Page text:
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I'm new to NHibernate, so this is probably my mistake, but when I use:

schema.Create(true, true);

I get:

SchemaExport [(null)]- There is already an object named 'XXX' in the database.
System.Data.SqlClient.SqlException: There is already an object 
named 'XXX' in the database.

I grabbed the SQL code nHibernate was using, ran it directly from MSSMS, and recieved similar errors. Looking into it, the generated code is not properly dropping the foreign key constraints. The drop looks like this:

if exists (select 1 from sysobjects where id = OBJECT_ID(N'dbo[FK22212EAFBFE4C58]')
AND parent_obj = OBJECT_ID('YYY'))
alter table dbo.YYY  drop constraint FK22212EAFBFE4C58

Doing a "select OBJECT_ID(N'dbo[FK22212EAFBFE4C58]')" I get null. If I take out the "dbo" (i.e. "select OBJECT_ID(N'[FK22212EAFBFE4C58]')") then the ID is returned.

So, my question is, why is nHibernate adding the dbo, and why does that prevent the object from being returned (since the table owning the constraint is dbo.XXX)

One of my mapping files:

<?xml version="1.0" encoding="utf-8"?>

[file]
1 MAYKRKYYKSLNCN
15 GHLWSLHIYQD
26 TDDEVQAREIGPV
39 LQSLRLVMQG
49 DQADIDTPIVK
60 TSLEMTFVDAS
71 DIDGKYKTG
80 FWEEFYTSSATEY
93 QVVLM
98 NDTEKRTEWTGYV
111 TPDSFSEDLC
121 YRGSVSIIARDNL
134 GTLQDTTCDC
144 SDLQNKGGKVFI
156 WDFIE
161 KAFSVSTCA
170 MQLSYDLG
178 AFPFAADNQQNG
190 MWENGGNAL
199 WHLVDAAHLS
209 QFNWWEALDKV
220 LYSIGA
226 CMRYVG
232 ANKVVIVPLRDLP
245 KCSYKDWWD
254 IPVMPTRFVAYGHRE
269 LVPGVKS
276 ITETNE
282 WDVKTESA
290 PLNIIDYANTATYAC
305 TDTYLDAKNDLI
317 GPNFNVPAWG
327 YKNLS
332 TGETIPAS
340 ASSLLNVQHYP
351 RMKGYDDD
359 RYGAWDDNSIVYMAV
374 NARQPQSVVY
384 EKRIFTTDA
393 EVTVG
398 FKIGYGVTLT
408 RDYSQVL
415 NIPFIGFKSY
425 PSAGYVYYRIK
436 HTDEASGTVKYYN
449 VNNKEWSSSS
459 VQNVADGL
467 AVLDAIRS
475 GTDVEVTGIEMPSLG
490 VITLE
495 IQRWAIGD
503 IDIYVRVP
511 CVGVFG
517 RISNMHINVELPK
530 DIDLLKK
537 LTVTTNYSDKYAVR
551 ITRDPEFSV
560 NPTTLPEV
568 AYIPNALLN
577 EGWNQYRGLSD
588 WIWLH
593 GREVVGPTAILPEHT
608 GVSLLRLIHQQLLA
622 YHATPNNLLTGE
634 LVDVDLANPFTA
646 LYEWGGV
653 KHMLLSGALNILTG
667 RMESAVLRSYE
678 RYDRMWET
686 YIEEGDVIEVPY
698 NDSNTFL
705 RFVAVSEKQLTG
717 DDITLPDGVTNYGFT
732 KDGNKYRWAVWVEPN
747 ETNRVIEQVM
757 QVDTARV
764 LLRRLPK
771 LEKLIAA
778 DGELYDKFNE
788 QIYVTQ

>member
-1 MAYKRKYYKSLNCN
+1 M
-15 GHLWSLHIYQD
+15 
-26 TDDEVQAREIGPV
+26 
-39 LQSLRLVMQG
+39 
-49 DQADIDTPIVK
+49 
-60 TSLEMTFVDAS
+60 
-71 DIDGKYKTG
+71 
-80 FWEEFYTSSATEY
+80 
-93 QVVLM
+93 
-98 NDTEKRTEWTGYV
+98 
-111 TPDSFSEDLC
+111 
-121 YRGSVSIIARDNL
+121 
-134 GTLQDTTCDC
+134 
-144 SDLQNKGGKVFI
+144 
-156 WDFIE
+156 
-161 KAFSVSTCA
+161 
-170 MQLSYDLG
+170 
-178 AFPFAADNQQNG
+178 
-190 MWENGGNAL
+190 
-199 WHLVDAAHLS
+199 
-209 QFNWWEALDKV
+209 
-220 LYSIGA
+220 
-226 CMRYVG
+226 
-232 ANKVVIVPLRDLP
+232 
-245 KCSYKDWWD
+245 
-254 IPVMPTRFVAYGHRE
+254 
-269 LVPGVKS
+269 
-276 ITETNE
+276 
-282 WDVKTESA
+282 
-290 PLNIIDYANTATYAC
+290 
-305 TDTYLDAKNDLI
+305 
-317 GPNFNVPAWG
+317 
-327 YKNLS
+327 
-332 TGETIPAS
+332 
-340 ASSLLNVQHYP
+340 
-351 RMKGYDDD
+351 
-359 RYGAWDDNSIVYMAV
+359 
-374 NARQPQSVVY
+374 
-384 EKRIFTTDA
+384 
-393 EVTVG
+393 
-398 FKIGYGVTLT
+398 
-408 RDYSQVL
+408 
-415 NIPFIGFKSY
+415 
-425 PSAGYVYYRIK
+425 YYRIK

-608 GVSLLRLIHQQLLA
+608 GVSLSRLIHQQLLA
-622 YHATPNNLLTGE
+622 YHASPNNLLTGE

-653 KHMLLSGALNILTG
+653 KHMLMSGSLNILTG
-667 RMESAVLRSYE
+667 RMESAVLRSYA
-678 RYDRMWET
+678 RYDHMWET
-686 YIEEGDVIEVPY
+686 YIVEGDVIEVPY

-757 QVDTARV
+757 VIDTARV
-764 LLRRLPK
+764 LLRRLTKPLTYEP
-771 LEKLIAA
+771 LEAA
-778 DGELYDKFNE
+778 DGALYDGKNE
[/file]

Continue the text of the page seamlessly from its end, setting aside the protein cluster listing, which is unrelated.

<hibernate-mapping namespace="CanineApp.Model" assembly="CanineApp.Model" xmlns="urn:nhibernate-mapping-2.2">
  <class name="MedicalLog" table="MedicalLog" schema="dbo">
    <id name="MedicalLogID" type="Int64">
      <generator class="identity" />
    </id>
    <property name="InvoiceAmount" type="Decimal" not-null="true" />
    ...
    <many-to-one name="Canine" class="Canine" column="CanineID" not-null="true" fetch="join" />
    <many-to-one name="TreatmentCategory" class="TreatmentCategory" column="TreatmentCategoryID" not-null="true" access="field.camelcase-underscore" />
  </class>
</hibernate-mapping>
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can you provide any mappings? –  Jaguar May 28 '10 at 7:59
    
Looking through my mapping files for a simple example, I noticed I've specified the schema as "dbo". As a general rule, I always specify dbo when I'm working against a database. Is this not a good idea in nHibernate? Either way, it should still be dropping the constraints no matter which schema I specify, shouldn't it? –  Kendrick May 28 '10 at 17:32
1  
well specifying the schema is proper, it could be that there is an error in the generated sql... if you put a dot between 'dbo' and '[FK...' or in the drop statement if you add the 'dbo.' part before the object id does the select return the desired result? –  Jaguar May 28 '10 at 18:36
    
Putting a dot between then works. –  Kendrick May 31 '10 at 14:54

1 Answer 1

up vote 0 down vote accepted

Answer: . It's probably a bug. There was an entry for this exact issue for SQL Server 2005. It doesn't appear to have been flagged for SQL 2000, so I'll either create a bug report or fix it.

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